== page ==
“Painted in a corner, and all you wanna do…”

They sound familiar, but I haven’t said them in ages: names like Prismacolor, Pigma, and Bristol, old friends in their enigmatic way, back in the days when we drove halfway to Newark Airport to scope out the metal shelves and breathe in the chemicals we hoped we could turn into art.

Two hundred miles south, the store may be different, but the sights and scents are the same. The blank sheets of vellum shine with promise, the tubes of fresh paint reek of unexploded energy—but fifteen years later, sneaking through aisles of markers and paper and pens feels like driving past the house of an old girlfriend. Besides, I’m here for mats and frames, which are easy, not inspiration, which is hard, especially when every drawing board resembles the piles I’ve shoved into storage, and each color marker is a reminder that some things dry up when you just can’t be bothered to use them.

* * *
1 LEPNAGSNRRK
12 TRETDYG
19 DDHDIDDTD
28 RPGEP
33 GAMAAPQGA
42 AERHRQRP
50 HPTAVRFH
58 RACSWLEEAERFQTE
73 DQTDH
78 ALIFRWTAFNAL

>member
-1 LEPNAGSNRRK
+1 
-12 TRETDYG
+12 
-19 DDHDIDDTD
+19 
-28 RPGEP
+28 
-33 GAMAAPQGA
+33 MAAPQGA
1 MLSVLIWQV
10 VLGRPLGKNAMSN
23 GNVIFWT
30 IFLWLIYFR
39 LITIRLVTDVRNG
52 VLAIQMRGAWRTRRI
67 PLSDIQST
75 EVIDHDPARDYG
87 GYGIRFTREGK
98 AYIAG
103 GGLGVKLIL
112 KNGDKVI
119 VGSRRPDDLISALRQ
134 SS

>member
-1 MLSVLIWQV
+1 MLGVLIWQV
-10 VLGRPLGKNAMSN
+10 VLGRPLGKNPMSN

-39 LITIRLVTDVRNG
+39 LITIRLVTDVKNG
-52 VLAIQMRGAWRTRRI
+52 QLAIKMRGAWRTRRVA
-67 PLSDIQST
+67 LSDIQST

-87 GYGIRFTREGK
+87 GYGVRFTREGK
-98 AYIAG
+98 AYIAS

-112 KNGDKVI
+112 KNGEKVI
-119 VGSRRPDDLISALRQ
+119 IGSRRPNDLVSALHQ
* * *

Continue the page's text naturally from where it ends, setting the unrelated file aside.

3 thoughts on ““Painted in a corner, and all you wanna do…”

  1. I love browsing at art supply stores. As you said, there is such a sense of potential. Massive rolls of canvas and linen, papers of all sizes and textures, big chalky pastels infused with color, and tiny tubes of paint with such exotic titles: quinacridone purple, pthalo green, dioxazine mauve, interference red, ivory black (is it ivory or black?), brilliant yellow pale (is it brilliant or pale?)…

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  2. I remember being particularly intimidated by airbrushes. What mystifying contraptions those things are; I’m still very impressed by artists who can use them to create anything other than Trapper Keeper covers with flying unicorns or “Jersey Shore ’88 4-ever” T-shirts.

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